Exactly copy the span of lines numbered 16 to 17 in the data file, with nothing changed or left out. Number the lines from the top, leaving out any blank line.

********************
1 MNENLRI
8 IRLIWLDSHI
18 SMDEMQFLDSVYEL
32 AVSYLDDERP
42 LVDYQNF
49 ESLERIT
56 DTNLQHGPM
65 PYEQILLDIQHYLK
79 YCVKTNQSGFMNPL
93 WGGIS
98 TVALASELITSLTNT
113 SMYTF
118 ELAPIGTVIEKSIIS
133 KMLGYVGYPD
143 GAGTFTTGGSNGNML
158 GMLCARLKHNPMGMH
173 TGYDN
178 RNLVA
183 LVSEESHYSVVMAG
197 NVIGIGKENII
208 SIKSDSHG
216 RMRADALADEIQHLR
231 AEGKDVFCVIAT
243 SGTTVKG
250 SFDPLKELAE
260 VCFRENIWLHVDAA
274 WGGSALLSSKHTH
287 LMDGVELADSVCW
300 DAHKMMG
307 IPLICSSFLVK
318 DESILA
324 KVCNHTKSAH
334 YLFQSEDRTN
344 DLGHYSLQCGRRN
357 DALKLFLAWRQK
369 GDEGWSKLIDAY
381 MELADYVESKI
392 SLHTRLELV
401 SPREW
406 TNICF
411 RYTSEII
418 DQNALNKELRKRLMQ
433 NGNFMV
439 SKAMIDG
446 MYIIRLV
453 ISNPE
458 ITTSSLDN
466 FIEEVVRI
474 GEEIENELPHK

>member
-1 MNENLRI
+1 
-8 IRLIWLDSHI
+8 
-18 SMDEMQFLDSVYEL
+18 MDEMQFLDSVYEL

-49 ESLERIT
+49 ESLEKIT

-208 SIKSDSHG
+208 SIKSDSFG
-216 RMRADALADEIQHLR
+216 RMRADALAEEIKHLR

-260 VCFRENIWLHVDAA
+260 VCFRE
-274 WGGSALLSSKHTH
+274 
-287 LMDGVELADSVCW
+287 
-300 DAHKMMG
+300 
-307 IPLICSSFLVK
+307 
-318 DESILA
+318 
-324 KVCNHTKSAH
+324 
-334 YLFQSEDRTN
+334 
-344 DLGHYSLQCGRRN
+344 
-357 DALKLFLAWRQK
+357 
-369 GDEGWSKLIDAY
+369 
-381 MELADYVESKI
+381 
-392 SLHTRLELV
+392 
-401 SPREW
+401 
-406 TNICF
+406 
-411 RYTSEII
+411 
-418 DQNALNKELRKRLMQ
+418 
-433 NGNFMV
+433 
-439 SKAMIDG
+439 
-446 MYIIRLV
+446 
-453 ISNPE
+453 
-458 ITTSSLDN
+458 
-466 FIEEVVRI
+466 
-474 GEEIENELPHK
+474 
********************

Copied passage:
158 GMLCARLKHNPMGMH
173 TGYDN